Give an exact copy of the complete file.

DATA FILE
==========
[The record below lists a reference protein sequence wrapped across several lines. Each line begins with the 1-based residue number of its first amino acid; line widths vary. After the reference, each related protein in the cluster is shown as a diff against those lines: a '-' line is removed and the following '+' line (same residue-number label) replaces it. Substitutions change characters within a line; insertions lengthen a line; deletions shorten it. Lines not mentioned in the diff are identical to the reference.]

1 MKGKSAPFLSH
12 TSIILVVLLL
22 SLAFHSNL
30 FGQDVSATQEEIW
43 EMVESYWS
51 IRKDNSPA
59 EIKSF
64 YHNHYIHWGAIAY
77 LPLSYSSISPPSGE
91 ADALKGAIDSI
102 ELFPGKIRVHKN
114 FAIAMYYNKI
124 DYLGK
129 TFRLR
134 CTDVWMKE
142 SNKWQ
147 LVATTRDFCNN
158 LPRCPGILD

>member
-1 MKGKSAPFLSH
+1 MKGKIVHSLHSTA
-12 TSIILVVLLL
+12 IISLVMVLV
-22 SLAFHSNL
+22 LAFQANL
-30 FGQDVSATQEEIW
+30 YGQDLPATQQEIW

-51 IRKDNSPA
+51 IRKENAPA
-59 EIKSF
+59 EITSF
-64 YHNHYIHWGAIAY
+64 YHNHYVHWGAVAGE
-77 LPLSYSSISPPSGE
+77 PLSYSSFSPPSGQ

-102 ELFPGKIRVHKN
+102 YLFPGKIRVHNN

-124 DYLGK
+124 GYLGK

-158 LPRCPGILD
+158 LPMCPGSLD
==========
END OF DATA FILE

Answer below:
[The record below lists a reference protein sequence wrapped across several lines. Each line begins with the 1-based residue number of its first amino acid; line widths vary. After the reference, each related protein in the cluster is shown as a diff against those lines: a '-' line is removed and the following '+' line (same residue-number label) replaces it. Substitutions change characters within a line; insertions lengthen a line; deletions shorten it. Lines not mentioned in the diff are identical to the reference.]

1 MKGKSAPFLSH
12 TSIILVVLLL
22 SLAFHSNL
30 FGQDVSATQEEIW
43 EMVESYWS
51 IRKDNSPA
59 EIKSF
64 YHNHYIHWGAIAY
77 LPLSYSSISPPSGE
91 ADALKGAIDSI
102 ELFPGKIRVHKN
114 FAIAMYYNKI
124 DYLGK
129 TFRLR
134 CTDVWMKE
142 SNKWQ
147 LVATTRDFCNN
158 LPRCPGILD

>member
-1 MKGKSAPFLSH
+1 MKGKIVHSLHSTA
-12 TSIILVVLLL
+12 IISLVMVLV
-22 SLAFHSNL
+22 LAFQANL
-30 FGQDVSATQEEIW
+30 YGQDLPATQQEIW

-51 IRKDNSPA
+51 IRKENAPA
-59 EIKSF
+59 EITSF
-64 YHNHYIHWGAIAY
+64 YHNHYVHWGAVAGE
-77 LPLSYSSISPPSGE
+77 PLSYSSFSPPSGQ

-102 ELFPGKIRVHKN
+102 YLFPGKIRVHNN

-124 DYLGK
+124 GYLGK

-158 LPRCPGILD
+158 LPMCPGSLD